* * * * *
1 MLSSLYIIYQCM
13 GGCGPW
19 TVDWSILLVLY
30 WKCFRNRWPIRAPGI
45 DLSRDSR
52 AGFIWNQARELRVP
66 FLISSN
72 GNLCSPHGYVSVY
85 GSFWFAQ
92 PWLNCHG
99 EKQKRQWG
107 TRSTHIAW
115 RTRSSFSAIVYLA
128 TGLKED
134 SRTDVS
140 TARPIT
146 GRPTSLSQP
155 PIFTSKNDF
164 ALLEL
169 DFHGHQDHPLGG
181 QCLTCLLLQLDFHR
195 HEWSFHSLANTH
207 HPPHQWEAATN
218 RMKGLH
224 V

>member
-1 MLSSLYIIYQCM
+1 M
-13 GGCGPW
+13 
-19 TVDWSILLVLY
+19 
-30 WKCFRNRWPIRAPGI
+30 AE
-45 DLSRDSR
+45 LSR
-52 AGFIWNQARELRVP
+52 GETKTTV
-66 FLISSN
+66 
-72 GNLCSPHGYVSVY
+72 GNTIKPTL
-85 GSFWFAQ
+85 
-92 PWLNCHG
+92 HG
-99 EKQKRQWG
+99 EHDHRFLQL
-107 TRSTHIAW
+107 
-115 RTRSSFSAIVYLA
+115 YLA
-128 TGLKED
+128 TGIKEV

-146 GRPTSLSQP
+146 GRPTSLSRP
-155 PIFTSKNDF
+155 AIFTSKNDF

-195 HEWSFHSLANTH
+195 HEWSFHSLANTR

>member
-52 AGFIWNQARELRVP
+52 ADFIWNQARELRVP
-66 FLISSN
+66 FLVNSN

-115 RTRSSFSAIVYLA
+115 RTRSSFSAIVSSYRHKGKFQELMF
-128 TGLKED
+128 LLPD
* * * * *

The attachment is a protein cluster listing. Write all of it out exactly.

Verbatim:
1 MLSSLYIIYQCM
13 GGCGPW
19 TVDWSILLVLY
30 WKCFRNRWPIRAPGI
45 DLSRDSR
52 AGFIWNQARELRVP
66 FLISSN
72 GNLCSPHGYVSVY
85 GSFWFAQ
92 PWLNCHG
99 EKQKRQWG
107 TRSTHIAW
115 RTRSSFSAIVYLA
128 TGLKED
134 SRTDVS
140 TARPIT
146 GRPTSLSQP
155 PIFTSKNDF
164 ALLEL
169 DFHGHQDHPLGG
181 QCLTCLLLQLDFHR
195 HEWSFHSLANTH
207 HPPHQWEAATN
218 RMKGLH
224 V

>member
-1 MLSSLYIIYQCM
+1 M
-13 GGCGPW
+13 
-19 TVDWSILLVLY
+19 
-30 WKCFRNRWPIRAPGI
+30 AE
-45 DLSRDSR
+45 LSR
-52 AGFIWNQARELRVP
+52 GETKTTV
-66 FLISSN
+66 
-72 GNLCSPHGYVSVY
+72 GNTIKPTL
-85 GSFWFAQ
+85 
-92 PWLNCHG
+92 HG
-99 EKQKRQWG
+99 EHDHRFLQL
-107 TRSTHIAW
+107 
-115 RTRSSFSAIVYLA
+115 YLA
-128 TGLKED
+128 TGIKEV

-146 GRPTSLSQP
+146 GRPTSLSRP
-155 PIFTSKNDF
+155 AIFTSKNDF

-195 HEWSFHSLANTH
+195 HEWSFHSLANTR

>member
-52 AGFIWNQARELRVP
+52 ADFIWNQARELRVP
-66 FLISSN
+66 FLVNSN

-115 RTRSSFSAIVYLA
+115 RTRSSFSAIVSSYRHKGKFQELMF
-128 TGLKED
+128 LLPD